Iraqi women were long the most liberated in the Middle East. Occupation has confined them to their homes
December 22, 2004
By Haifa Zangana
The US state department has launched a $10m "Iraqi women's democracy initiative" to train Iraqi women in the skills and practices of democratic life ahead of the forthcoming elections. Paula Dobriansky, US undersecretary of state for global affairs, declared: "We will give Iraqi women the tools, information and experience they need to run for office and lobby for fair treatment." The fact that the money will go mainly to organisations embedded with the US administration, such as the Independent Women's Forum (IWF) founded by Dick Cheney's wife Lynn, was, of course, not mentioned.
Of all the blunders by the US administration in Iraq, the greatest is its failure to understand Iraqi people, women in particular. The main misconception is to perceive Iraqi women as silent, powerless victims in a male-controlled society in urgent need of "liberation". This image fits conveniently into the big picture of the Iraqi people being passive victims who would welcome the occupation of their country.
The reality is different. Iraqi women were actively involved in public life even under the Ottoman empire. In 1899 the first schools for girls were established, the first women's organisation in 1924. By 1937 there were four women's magazinespublished in Baghdad.
Women were involved in the 1920 revolution against British occupation, including in fighting. In the 50s, political parties established women's organisations. All reflected the same principle: fighting alongside men, women were also liberating themselves. That was proven in the aftermath of the 1958 revolution ending the British-imposed monarchy when women's organisations achieved within two years what over 30 years of British occupation failed to: legal equality.
This process led Unicef to report in 1993: "Rarely do women in the Arab world enjoy as much power as they do in Iraq ... men and women must receive equal pay for equal work. A wife's income is recognised as independent from her husband's. In 1974, education was made free at all levels, and in 1979 it was made compulsory for girls and boys until the age of 12." By the early 90s, Iraq had one of the highest literacy rates in the Arab world. There were more professional women in positions of power than in almost any other Middle Eastern nation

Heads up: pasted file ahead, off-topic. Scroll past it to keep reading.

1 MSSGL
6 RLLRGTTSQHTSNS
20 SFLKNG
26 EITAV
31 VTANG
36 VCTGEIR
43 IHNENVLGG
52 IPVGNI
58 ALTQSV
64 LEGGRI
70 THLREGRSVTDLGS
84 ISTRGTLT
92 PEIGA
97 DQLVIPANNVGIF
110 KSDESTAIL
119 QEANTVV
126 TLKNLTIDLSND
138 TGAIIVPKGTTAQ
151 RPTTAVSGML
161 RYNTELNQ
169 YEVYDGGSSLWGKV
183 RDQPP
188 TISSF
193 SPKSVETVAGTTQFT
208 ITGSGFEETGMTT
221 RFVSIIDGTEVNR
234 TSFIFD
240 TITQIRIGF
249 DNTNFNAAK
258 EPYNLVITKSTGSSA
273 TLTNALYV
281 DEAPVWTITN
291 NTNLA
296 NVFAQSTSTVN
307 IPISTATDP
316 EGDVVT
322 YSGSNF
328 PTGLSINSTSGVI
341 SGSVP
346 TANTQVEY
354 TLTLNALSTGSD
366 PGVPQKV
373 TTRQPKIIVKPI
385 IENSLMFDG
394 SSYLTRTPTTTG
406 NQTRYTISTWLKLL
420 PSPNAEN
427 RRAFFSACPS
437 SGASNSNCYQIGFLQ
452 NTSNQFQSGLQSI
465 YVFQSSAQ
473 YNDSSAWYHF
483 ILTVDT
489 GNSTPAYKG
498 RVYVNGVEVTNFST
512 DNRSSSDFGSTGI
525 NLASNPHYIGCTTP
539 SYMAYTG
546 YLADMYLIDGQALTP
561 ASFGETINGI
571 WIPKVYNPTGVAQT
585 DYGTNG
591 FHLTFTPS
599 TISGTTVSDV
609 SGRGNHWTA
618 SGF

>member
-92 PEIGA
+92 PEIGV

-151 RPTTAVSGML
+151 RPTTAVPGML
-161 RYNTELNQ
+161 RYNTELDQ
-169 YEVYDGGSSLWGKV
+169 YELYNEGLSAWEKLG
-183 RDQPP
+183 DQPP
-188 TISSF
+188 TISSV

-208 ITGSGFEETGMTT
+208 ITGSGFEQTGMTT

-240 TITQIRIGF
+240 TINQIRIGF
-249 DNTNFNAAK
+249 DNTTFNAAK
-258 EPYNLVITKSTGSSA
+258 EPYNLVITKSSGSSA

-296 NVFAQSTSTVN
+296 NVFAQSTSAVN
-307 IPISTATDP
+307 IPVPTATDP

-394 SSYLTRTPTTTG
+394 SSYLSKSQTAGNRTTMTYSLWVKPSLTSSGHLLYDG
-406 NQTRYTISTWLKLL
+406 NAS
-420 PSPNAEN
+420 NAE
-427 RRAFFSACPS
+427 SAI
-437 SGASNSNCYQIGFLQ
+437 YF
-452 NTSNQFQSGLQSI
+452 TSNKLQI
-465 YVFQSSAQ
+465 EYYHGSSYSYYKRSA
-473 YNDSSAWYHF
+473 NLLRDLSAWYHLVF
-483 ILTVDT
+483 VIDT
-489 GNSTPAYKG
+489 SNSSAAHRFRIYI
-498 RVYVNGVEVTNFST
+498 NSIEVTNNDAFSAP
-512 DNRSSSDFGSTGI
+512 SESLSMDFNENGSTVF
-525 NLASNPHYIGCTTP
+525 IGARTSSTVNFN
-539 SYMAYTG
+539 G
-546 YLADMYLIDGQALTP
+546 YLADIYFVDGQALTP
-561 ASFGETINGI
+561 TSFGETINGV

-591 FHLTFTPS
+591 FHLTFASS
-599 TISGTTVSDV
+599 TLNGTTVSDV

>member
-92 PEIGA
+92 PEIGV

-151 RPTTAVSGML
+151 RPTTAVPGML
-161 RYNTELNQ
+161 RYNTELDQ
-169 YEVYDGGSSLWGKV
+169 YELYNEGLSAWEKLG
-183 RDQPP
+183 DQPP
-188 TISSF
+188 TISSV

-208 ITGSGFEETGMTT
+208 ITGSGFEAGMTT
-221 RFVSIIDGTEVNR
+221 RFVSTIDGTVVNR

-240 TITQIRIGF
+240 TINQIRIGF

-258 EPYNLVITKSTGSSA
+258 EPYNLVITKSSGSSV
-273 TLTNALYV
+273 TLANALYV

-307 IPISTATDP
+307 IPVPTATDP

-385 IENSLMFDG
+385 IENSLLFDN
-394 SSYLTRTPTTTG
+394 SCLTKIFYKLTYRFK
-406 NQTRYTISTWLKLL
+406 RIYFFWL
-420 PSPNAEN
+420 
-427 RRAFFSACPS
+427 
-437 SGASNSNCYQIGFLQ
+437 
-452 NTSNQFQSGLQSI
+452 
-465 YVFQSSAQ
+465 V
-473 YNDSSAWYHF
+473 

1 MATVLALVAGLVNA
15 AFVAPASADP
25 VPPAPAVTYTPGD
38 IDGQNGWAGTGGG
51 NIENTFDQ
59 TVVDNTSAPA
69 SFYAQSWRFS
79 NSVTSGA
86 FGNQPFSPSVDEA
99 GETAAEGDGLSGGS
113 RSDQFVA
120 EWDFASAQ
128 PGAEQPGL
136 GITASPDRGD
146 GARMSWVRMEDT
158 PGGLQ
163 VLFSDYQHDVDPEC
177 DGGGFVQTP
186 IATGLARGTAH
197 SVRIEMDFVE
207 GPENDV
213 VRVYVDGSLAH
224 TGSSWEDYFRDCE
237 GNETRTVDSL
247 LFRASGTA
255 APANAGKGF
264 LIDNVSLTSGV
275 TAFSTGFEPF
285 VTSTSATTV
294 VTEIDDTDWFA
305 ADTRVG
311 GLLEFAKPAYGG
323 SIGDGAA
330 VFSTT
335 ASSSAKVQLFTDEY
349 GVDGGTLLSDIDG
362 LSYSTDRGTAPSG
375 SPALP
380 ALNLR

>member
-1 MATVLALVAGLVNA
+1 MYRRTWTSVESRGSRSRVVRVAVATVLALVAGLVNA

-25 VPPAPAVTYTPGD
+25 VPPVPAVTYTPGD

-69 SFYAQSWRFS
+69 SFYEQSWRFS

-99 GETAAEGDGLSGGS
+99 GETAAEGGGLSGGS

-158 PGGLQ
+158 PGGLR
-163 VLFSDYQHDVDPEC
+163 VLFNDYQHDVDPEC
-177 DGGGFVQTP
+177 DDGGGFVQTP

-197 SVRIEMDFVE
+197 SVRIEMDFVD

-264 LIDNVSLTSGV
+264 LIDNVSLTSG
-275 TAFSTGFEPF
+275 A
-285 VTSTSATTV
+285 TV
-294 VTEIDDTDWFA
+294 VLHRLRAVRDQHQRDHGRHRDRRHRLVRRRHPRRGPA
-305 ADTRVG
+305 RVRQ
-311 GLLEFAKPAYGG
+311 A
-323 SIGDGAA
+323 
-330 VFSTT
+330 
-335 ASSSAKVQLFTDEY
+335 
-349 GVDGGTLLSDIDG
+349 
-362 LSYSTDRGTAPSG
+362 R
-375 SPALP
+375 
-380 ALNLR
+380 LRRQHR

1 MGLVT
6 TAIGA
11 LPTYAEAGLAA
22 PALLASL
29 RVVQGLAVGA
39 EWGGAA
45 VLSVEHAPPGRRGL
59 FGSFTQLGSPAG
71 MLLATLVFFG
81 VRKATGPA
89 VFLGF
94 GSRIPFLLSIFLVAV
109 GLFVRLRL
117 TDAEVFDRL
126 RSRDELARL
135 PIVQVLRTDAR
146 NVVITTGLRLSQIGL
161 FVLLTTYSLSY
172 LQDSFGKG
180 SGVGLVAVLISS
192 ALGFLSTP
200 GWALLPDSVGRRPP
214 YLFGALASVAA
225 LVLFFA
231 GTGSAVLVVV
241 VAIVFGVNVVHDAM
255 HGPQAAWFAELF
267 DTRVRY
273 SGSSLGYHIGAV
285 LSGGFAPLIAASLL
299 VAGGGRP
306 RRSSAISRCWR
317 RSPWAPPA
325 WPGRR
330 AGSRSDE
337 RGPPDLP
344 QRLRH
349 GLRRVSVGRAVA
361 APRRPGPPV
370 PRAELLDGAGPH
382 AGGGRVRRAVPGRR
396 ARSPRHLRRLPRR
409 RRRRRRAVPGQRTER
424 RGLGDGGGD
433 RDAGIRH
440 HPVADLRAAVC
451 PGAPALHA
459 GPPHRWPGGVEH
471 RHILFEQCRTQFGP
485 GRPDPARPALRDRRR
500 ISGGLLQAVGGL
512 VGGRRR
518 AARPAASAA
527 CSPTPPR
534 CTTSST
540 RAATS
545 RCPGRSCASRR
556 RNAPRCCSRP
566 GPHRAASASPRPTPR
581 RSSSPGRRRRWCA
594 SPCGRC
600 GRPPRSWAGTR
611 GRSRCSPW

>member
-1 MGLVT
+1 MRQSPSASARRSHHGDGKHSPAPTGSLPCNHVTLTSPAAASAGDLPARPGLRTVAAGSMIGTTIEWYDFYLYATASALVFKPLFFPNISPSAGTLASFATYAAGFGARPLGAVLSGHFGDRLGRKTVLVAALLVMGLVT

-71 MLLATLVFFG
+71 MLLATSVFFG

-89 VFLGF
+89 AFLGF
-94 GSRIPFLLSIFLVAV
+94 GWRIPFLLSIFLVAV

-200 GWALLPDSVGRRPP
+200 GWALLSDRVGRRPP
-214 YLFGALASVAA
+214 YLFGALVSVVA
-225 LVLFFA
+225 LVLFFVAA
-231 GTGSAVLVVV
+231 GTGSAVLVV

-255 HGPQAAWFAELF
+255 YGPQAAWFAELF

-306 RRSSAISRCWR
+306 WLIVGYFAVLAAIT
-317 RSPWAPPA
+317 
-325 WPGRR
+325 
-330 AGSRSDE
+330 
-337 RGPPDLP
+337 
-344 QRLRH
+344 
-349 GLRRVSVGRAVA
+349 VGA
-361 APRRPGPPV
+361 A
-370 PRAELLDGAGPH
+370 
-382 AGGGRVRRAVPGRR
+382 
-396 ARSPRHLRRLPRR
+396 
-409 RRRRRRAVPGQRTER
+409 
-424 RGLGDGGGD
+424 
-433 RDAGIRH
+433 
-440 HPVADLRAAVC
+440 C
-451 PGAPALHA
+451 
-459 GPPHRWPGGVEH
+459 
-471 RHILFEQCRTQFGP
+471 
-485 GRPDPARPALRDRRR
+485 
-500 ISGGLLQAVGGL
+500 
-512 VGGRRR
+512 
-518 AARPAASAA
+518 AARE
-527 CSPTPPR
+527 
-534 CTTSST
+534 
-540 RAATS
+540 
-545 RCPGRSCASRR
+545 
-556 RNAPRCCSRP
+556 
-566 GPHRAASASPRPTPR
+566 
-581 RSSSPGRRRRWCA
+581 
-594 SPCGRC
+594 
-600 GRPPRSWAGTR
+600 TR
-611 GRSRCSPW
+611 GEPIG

The tragedy was that women were living under Saddam's oppressive regime. True, women occupied high political positions, but they did nothing to protest at the injustice inflicted on their sisters who opposed the regime.
The same is happening now in "the new democratic Iraq". After "liberation", Bush and Blair trumpeted women's advancement as a centrepiece of their vision for Iraq. In the White House, hand-picked Iraqi women recited desperately needed homilies to justify the invasion of Iraq. In June, nominal sovereignty was handed over to a US-appointed Iraqi interim government, including six women cabinet ministers. They were not elected by Iraqi people.
Under Ayad Allawi's regime, "multinational forces" remain immune from legal redress, rarely accountable for crimes committed against Iraqis. The gap between women members of Allawi's regime and the majority of Iraqi women is widening by the day. While cabinet ministers and the US-UK embassies are cocooned inside the fortified green zone, Iraqis are denied the basic right of walking safely in their own streets. Right of road is for US tanks labelled: "If you pass the convoy you will be killed."
Lack of security and fear of kidnapping make Iraqi women prisoners in their own homes. They witness the looting of their country by Halliburton, Bechtel, US NGOs, missionaries, mercenaries and local subcontractors, while they are denied clean water and electricity. In the land of oil, they have to queue five hours a day to get kerosene or petrol. Acute malnutrition has doubled among children. Unemployment at 70% is exacerbating poverty, prostitution, backstreet abortion and honour killing. Corruption and nepotism are rampant in the interim government. Al-Naqib, minister of interior admitted that he had appointed 49 of his relatives to high-ranking jobs, but only because they were qualified.
The killing of academics, journalists and scientists has not spared women: Liqa Abdul Razaq, a newsreader at al-Sharqiyya TV, was shot with her two-month-old baby. Layla al-Saad, dean of law at Mosul University was slaughtered in her house.
The silence of the "feminists" of Allawi's regime is deafening. The suffering of their sisters in cities showered with napalm, phosphorus and cluster bombs by US jet fighters, the death of about 100,000 Iraqi civilians, half of them women and children, is met with rhetoric about training for democracy.
Tony Blair, acknowledged yesterday in Baghdad that violence would continue both before and after the January 30 elections, but added: "On the other hand we will have a very clear expression of democratic will." Does he not know that "democracy" is what Iraqi women use nowadays to frighten their naughty children, by shouting: "Quiet, or I'll call democracy."
Haifa Zangana is an Iraqi-born novelist and former prisoner of the Saddam regime
Guardian Unlimited © Guardian Newspapers Limited 2004